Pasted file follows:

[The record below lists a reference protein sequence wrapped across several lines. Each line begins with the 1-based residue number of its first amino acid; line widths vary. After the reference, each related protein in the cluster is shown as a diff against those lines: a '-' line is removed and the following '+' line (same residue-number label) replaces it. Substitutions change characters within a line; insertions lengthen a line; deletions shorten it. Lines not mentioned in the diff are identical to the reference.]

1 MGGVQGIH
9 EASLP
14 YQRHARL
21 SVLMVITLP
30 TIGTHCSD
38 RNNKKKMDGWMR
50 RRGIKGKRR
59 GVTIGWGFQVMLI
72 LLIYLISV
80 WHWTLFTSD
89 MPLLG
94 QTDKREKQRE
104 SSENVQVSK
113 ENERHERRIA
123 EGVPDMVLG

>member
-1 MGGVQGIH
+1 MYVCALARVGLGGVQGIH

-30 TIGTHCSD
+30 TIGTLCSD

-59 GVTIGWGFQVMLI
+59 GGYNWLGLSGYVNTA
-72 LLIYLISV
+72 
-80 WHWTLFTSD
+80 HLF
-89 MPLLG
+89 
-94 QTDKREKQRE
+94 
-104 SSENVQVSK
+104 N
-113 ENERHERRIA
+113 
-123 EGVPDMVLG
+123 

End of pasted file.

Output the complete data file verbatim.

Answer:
[The record below lists a reference protein sequence wrapped across several lines. Each line begins with the 1-based residue number of its first amino acid; line widths vary. After the reference, each related protein in the cluster is shown as a diff against those lines: a '-' line is removed and the following '+' line (same residue-number label) replaces it. Substitutions change characters within a line; insertions lengthen a line; deletions shorten it. Lines not mentioned in the diff are identical to the reference.]

1 MGGVQGIH
9 EASLP
14 YQRHARL
21 SVLMVITLP
30 TIGTHCSD
38 RNNKKKMDGWMR
50 RRGIKGKRR
59 GVTIGWGFQVMLI
72 LLIYLISV
80 WHWTLFTSD
89 MPLLG
94 QTDKREKQRE
104 SSENVQVSK
113 ENERHERRIA
123 EGVPDMVLG

>member
-1 MGGVQGIH
+1 MYVCALARVGLGGVQGIH

-30 TIGTHCSD
+30 TIGTLCSD

-59 GVTIGWGFQVMLI
+59 GGYNWLGLSGYVNTA
-72 LLIYLISV
+72 
-80 WHWTLFTSD
+80 HLF
-89 MPLLG
+89 
-94 QTDKREKQRE
+94 
-104 SSENVQVSK
+104 N
-113 ENERHERRIA
+113 
-123 EGVPDMVLG
+123 